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Knitting for Cash—No Foolin!

Apr 1, 2014

Gorgeous Vävnaden Handwarmers, inspired by an early design by Bohus Stickning’s founder Emma Jacobsson. Photo by Joe Coca.
The 8th edition of Piecework’s Knitting Traditions is making its way right now to your favorite yarn shop or newsstand. In this issue, we pay tribute to determined individuals and an array of cottage industries and cooperatives that have turned to knitting for income over the last 500 years or so.

Due to changing political, socio-economic, and cultural landscapes—and often because of grim personal circumstances—knitters across the world have taken up needles and yarn to sustain themselves, to feed their children, to pay the bills.

A beautiful colorwork hat translates traditional Macedonian motifs into a stylish twenty-first century hat. Photo by Joe Coca.
In this issue, you will meet Ceceila, a Cowichan knitter in western Canada who recalls knitting into the early hours of the morning by candlelight, knowing the sweater she finishes for sale will keep her children from going hungry; and James Moar, an invalid in 1880s Shetland, who learned to knit from his sisters so he could contribute to the family income. You will discover the powerhouse stocking knitting trade that flourished in Wales for over two hundred years and the knitting cottage industries of Macedonia that have thrived from the eighteenth century to the bustling markets of today. You also will meet the Swedish social reformer, Berta Borgström, who formed a knitting cooperative to help women in need and to preserve her country’s traditions. And of course, there are over 20 companion projects—from colorwork to lace—inspired by each of these amazing stories.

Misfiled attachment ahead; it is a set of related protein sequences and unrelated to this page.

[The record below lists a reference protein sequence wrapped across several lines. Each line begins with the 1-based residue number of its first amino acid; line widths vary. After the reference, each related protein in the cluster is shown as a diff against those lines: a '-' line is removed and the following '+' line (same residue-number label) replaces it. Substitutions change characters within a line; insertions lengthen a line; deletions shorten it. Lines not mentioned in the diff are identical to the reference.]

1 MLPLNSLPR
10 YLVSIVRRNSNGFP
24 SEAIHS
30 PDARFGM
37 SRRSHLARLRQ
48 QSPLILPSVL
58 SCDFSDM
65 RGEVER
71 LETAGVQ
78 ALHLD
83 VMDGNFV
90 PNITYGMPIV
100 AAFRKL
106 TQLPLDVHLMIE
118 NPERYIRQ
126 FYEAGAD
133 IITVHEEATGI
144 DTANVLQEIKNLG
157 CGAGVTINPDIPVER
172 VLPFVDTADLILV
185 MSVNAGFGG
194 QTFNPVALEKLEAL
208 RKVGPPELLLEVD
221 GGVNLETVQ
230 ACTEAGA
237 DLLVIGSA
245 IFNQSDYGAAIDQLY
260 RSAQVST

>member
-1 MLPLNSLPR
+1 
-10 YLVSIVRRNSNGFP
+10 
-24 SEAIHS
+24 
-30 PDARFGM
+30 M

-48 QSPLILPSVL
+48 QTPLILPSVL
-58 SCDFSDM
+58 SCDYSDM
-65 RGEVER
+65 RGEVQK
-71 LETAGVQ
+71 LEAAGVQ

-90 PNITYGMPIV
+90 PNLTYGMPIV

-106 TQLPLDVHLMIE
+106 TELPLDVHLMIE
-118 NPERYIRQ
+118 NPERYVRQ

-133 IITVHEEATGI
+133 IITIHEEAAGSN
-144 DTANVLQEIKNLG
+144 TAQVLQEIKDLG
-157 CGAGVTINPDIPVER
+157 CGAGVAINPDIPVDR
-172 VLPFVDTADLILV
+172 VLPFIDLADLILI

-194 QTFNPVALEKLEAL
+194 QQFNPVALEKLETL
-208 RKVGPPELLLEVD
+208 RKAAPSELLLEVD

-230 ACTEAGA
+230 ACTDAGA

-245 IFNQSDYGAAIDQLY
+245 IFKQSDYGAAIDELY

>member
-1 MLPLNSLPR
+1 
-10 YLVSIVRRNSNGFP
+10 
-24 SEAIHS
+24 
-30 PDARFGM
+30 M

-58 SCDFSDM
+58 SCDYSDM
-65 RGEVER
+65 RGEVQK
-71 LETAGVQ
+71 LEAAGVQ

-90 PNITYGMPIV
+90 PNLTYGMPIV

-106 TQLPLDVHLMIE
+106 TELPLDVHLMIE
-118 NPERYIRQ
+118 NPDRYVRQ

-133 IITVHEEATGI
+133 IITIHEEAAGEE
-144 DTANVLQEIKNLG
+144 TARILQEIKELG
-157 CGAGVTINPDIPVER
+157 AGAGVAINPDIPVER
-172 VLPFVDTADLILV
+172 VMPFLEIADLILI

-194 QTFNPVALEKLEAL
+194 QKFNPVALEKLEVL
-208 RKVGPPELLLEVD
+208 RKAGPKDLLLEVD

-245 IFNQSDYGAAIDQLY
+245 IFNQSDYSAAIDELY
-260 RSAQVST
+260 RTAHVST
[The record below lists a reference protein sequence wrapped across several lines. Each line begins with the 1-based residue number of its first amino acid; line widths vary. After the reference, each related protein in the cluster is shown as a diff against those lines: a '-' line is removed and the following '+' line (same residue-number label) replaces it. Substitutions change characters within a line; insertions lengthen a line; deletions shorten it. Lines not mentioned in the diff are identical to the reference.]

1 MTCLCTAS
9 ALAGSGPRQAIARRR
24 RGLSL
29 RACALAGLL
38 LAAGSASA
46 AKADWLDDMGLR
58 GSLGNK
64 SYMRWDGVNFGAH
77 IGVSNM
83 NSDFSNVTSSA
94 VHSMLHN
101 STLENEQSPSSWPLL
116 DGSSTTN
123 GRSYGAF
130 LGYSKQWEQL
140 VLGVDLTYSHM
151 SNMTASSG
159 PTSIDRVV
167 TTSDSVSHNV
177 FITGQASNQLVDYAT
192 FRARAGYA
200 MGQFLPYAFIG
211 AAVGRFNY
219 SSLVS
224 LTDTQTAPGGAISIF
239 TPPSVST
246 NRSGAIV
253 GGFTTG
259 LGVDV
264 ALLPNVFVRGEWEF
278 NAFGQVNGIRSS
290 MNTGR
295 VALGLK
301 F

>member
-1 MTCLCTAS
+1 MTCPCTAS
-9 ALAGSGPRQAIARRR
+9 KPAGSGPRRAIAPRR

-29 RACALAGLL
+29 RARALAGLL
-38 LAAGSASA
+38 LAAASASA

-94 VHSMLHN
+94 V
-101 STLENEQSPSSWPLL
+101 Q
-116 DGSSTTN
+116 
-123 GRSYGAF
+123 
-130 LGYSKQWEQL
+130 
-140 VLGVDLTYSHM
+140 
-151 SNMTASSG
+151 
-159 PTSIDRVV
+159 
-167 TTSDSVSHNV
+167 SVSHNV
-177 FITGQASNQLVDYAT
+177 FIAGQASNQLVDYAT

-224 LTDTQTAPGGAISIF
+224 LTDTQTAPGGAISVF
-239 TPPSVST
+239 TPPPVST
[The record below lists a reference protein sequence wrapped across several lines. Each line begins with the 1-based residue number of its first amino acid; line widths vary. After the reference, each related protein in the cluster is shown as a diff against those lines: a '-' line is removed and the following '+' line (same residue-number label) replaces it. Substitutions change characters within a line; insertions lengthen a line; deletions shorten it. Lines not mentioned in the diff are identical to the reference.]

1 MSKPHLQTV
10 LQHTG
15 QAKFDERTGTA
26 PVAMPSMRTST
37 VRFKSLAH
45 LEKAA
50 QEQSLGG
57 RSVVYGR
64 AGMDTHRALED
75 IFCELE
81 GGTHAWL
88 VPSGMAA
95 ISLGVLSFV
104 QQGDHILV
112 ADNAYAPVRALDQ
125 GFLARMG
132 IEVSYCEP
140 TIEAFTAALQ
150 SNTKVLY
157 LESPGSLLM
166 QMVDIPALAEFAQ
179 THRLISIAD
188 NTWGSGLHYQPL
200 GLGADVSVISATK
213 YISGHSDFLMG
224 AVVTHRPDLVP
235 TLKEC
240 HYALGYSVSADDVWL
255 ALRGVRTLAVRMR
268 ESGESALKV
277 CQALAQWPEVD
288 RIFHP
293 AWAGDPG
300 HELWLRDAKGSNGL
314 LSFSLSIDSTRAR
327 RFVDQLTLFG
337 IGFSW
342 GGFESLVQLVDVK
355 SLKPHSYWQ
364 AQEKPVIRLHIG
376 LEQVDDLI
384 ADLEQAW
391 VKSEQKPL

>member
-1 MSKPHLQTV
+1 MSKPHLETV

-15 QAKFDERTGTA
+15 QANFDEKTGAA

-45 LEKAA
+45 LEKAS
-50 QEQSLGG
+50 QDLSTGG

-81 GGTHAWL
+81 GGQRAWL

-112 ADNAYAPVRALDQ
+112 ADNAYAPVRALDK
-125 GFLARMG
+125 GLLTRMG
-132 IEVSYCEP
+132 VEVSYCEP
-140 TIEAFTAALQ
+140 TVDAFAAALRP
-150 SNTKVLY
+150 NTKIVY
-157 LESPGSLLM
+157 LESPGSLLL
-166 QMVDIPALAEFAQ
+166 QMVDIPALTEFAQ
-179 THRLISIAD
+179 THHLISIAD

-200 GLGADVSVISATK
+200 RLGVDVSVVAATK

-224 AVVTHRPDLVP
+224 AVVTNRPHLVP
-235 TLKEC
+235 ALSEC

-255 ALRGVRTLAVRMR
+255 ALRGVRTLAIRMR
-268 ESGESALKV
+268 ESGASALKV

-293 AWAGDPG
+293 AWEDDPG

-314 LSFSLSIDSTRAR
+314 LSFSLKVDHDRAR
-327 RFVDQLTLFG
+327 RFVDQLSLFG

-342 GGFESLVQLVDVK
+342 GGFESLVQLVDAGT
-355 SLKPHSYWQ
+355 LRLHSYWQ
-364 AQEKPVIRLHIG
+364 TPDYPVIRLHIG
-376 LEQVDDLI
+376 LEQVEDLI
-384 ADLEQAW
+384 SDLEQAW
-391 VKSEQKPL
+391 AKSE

The Uyeasound Table Runner inspired by a late-nineteenth-century piece of knitted lace intended for sale. Photo by Joe Coca.
As I pass my own stitches leisurely from one needle to the next these days, I wonder at how different my outlook is to these admirable women and men who used their handwork skills to quietly, steadily transform their lives—and still do. I am not being paid by the stitch, I have no quota to fill, my household stability is not dependent on my knitting production. Yet, as I think how knitting is, for me, a quiet meditation in a hectic world, so it was for many of them. In it, there was the work, yes, but also hope and possibility—rich pay, indeed. And perhaps this is why what we all earn with the work of our hands endures.

Enjoy!


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